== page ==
Despite originating over 300 years ago, Tempeh (pronounced ‘tem-pay’) is relatively unknown here in the UK. I personally hadn’t heard of it until recently. That, despite it seemingly being a perfect choice for my lifestyle and diet.
Tempeh is billed as an alternative to meat, much like Tofu. Personally, I’ve never liked Tofu, despite trying it numerous times. Unfortunately, a lot of other meat alternatives contain ingredients such as wheat, which I avoid. Tempeh, on the other hand, is not only Vegan, but also Gluten-free and diary-free. Despite this, it still packs a punch with both fibre and protein.
Tempeh originates from Indonesia and is traditionally made using fermented Soya Beans. It can, however, be made using any legume, such as black beans or chickpeas, grains or seeds.
There are a few things that make Tempeh somewhat special though. Firstly, it’s less processed than alternatives such as Tofu. The texture and flavour of Tempeh is very different to Tofu too, even when both products are made with Soya.
From an ecological standpoint, Tempeh would appear to be the answer to a sustainable and healthy source of protein.
How is Tempeh made?
Soya Tempeh is made with whole soya beans, softened by soaking. They’re cooked and slightly fermented before being formed into blocks. Traditionally, in Indonesia, the beans are fermented inside a banana leaf. Fermentation of Soya beans helps to break down the phytic acid, making the starches easier to digest.
The beneficial bacteria used in the fermentation process helps bind everything together, leaving a firm ‘patty’ like texture that doesn’t crumble easily.
The fermentation, live-culture and retention of the whole bean (or grain, or seed) also give it a higher concentration of protein, fibre and vitamins.
What does it taste like?
Unlike Tofu, which I find bland and tasteless, Tempeh has quite a unique flavour. I’d best describe it as having a ‘mushroom’ taste, though I’ve heard others refer to it as nutty. As Tempeh readily soaks up flavours from sauces or marinades, it’s very versatile. My first experience with it, however, was to simply pan-fry it in olive oil and add it to a salad. Personally, I found that to be delicious in its own right, which surprised me. With most other meat substitutes, I’ve found the need to mask the blandness with other flavours.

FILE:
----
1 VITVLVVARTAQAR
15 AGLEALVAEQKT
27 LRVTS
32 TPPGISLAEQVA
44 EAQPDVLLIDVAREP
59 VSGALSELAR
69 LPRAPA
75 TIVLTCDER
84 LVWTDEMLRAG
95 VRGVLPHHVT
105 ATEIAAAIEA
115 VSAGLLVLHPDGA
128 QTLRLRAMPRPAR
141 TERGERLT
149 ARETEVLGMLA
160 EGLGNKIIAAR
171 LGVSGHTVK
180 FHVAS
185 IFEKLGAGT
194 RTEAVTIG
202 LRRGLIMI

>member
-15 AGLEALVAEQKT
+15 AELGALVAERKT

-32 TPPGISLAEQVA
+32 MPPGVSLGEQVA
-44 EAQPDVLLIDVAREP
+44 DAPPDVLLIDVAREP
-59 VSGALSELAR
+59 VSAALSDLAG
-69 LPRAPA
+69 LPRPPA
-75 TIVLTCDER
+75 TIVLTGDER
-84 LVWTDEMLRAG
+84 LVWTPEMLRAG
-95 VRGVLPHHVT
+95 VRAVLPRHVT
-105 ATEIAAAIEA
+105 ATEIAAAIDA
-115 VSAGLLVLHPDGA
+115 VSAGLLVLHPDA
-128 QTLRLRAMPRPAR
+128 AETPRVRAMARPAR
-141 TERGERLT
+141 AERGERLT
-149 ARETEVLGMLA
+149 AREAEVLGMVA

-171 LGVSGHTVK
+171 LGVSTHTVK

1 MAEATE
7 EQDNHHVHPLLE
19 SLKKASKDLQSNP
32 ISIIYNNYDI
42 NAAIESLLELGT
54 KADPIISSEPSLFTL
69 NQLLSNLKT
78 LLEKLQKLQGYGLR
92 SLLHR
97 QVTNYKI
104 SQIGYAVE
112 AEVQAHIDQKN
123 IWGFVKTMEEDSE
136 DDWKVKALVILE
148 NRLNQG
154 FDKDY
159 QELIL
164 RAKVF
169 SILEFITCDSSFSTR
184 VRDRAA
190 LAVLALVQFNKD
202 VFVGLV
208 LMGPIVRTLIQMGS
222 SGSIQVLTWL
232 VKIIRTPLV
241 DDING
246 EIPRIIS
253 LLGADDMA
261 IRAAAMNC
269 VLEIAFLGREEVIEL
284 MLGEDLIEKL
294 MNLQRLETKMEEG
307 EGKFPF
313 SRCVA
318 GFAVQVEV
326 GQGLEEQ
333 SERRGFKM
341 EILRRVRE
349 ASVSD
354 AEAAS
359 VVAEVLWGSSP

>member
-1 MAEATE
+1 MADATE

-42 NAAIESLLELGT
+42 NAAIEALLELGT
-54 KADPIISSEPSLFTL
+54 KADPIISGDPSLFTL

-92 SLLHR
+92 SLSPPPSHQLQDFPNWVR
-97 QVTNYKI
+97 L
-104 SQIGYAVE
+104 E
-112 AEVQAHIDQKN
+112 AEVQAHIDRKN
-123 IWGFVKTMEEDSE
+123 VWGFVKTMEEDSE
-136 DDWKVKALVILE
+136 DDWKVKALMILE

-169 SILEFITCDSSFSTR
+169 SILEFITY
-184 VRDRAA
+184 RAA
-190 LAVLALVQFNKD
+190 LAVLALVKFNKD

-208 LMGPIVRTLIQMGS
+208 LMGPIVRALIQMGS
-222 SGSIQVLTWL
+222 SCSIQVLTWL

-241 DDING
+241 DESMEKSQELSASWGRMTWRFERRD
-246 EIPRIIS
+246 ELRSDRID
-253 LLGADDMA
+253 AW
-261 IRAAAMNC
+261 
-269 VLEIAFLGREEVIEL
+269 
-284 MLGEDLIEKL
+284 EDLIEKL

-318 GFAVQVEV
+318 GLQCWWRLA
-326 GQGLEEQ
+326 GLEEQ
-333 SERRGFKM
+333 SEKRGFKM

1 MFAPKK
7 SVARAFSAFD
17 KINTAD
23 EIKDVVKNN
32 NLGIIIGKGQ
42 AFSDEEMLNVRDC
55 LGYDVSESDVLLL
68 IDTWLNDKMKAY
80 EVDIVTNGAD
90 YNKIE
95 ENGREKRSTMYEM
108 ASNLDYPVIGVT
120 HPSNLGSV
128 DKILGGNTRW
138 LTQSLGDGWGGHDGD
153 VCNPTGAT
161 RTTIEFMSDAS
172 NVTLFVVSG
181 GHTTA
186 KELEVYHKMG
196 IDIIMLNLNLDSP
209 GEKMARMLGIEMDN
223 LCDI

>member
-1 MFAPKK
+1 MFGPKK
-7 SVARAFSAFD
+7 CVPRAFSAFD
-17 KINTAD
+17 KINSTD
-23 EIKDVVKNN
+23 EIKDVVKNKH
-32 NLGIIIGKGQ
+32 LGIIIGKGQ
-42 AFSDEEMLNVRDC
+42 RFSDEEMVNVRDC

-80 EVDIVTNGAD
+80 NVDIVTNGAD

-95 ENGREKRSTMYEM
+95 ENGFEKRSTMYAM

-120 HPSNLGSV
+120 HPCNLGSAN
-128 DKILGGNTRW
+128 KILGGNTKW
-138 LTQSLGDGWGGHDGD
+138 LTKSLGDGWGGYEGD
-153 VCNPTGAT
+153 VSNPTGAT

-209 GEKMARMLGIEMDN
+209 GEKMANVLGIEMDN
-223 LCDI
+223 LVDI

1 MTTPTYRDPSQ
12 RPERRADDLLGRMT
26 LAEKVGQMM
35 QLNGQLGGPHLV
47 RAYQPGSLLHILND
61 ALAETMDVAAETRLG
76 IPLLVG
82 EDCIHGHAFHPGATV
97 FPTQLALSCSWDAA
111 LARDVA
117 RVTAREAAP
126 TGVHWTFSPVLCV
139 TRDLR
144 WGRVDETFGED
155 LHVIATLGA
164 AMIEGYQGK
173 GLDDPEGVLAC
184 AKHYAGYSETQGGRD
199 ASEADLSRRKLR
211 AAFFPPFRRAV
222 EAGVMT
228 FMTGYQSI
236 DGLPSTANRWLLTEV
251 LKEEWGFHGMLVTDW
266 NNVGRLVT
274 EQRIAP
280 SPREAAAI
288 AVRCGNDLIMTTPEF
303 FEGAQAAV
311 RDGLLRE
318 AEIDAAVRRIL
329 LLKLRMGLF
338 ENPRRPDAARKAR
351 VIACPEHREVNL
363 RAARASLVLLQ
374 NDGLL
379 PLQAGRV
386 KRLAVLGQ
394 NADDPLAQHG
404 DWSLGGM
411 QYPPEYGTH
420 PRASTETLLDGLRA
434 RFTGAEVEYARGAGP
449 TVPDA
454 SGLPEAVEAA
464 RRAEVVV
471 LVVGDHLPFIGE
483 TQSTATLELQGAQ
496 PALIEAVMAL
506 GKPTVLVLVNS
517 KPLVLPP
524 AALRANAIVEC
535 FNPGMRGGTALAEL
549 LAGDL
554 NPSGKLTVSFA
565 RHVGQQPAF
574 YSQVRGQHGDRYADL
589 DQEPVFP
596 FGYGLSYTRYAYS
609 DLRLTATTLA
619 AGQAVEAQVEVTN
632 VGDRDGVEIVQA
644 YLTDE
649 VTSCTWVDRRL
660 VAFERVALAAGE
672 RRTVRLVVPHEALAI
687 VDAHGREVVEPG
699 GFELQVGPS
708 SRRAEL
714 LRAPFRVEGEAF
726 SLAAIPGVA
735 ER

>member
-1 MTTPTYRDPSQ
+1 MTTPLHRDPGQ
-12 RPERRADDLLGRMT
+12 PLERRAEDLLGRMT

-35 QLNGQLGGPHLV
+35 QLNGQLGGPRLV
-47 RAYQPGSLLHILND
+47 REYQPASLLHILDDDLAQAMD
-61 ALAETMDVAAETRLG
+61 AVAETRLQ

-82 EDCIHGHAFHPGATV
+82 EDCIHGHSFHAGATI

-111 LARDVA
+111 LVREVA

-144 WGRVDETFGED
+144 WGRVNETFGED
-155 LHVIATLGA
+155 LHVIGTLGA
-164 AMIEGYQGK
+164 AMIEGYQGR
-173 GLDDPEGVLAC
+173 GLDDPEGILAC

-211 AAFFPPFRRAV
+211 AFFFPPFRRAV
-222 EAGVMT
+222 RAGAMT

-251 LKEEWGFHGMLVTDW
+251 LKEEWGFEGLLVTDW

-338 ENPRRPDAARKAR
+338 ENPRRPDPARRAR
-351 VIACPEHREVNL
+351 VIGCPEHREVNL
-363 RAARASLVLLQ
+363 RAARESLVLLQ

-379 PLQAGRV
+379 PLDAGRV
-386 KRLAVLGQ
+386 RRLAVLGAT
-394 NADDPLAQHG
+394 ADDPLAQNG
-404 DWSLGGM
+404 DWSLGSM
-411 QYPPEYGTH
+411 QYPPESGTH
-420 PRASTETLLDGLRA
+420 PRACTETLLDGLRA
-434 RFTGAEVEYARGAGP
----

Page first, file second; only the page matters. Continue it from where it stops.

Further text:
Where to Buy Tempeh
This is where it gets a bit trickier! Specialist health food stores, and perhaps Asian food stores, are the best places to look for now. But, expect it to become much more widely available in the near future. Startups such as Better Nature – who recently scooped numerous awards – are launching a range of products soon. These include ready to cook Tempeh and Tempeh Crisps(!). You can follow Better Nature on Instagram to see their progress and learn more. I fully expect to see a raft of other startups in this sector over the coming years. Especially as the public, in general, is beginning to better appreciate the need for healthy and sustainable food.
This is where Tempeh really shines, and why I was so surprised not to have come across it until recently. 100g contains on 1.9g of saturated fat, 2g of carbohydrate and 184 calories. More importantly, it contains a staggering 19g of protein and 6.5g of fibre. It’s also an excellent source of vitamins B2, B3, B6 and B12.
The Plant-Based Trend
There’s certainly been a huge increase in exposure and interest in ‘Plant Based’ foods recently. We’ve already seen the huge rise in popularity for Kale, which can now be found in many guises. Tempeh hasn’t yet had this viral moment. Perhaps because it’s less prominent right now. But, I expect to see it in a lot more places soon.
I certainly hope so – I’ve developed a taste for it now!